(b) taking improper advantage of the youth, inexperience, lack of education, unsophistication, ill health, or unbusinesslike habits of another, or
    (c) engaging in conduct involving dishonesty or conduct which undermines the administration of justice….

(Section 1)

In contrast, “professional misconduct” means conduct in a lawyer’s professional capacity that tends to bring discredit upon the legal profession including

    (a) violating or attempting to violate one of these rules, a requirement of the Law Society Act or its regulations or by-laws,
    (b) knowingly assisting or inducing another legal practitioner to violate or attempt to violate the rules in these rules, the Paralegal Rules of Conduct or a requirement of the Law Society Act or its regulations or by-laws….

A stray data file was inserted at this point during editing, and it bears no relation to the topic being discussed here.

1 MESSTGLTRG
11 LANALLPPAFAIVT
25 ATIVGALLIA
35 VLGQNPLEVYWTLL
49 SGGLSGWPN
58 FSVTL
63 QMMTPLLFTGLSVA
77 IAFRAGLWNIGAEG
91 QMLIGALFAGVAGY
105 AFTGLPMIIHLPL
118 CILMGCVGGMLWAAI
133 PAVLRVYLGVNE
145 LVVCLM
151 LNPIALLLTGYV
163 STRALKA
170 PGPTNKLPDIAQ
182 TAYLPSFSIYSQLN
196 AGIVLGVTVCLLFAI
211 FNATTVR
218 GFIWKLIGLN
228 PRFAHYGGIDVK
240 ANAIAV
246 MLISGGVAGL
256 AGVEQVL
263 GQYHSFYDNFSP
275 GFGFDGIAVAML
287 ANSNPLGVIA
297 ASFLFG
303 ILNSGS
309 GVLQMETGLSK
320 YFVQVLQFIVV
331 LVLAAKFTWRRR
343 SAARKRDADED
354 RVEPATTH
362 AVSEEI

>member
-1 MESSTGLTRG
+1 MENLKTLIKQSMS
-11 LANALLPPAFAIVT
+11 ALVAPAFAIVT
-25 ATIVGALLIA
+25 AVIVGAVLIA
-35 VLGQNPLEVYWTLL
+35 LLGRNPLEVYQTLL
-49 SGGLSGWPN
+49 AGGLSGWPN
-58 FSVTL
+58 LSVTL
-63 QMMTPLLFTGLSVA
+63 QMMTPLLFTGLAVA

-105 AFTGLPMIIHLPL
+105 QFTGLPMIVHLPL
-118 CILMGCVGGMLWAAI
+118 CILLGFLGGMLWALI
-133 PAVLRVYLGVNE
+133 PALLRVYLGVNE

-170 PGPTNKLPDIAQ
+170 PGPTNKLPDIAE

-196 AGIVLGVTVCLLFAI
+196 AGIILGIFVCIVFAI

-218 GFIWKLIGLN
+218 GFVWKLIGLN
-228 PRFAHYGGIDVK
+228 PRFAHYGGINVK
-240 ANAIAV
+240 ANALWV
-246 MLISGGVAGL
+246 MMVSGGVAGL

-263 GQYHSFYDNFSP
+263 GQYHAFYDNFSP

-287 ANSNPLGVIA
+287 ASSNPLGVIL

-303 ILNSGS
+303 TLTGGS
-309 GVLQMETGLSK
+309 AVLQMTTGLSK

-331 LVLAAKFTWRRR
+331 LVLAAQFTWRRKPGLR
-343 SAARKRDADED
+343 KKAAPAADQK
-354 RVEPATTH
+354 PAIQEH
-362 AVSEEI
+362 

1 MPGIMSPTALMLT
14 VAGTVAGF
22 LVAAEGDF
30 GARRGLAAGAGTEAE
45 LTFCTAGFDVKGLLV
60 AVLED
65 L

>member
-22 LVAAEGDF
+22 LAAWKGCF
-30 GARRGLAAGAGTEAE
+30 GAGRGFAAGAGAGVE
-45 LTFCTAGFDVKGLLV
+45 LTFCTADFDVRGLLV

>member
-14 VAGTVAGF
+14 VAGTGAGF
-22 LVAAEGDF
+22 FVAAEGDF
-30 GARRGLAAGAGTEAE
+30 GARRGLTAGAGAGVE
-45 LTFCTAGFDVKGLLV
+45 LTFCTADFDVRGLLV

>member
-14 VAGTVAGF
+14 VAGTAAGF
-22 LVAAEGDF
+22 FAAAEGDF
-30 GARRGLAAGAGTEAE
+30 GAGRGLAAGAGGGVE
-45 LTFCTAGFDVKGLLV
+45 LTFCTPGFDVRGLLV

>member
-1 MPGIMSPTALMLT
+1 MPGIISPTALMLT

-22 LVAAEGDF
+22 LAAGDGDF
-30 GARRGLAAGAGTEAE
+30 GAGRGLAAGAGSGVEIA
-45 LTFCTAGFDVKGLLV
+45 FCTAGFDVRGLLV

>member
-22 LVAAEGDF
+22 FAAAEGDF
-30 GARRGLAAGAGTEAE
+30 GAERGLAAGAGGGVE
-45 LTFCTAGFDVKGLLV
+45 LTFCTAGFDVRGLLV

(Section 1)

The Code also notes,

Dishonourable or questionable conduct on the part of a lawyer in either private life or professional practice will reflect adversely upon the integrity of the profession and the administration of justice. Whether within or outside the professional sphere, if the conduct is such that knowledge of it would be likely to impair a client’s trust in the lawyer, the Law Society may be justified in taking disciplinary action. (Section 2.1-1, Commentary 3)

Particularly relevant to at least one of the cases I’m discussing, the Code recognizes that lawyers may act or speak in a public capacity. Section 7.5-1 states,

Provided that there is no infringement of the lawyer’s obligations to the client, the profession, the courts, or the administration of justice, a lawyer may communicate information to the media and may make public appearances and statements.

This seems to relate to speaking about a case in public, but among other kinds of public activities, the Commentary 6.1 to Section 7.5-1 notes,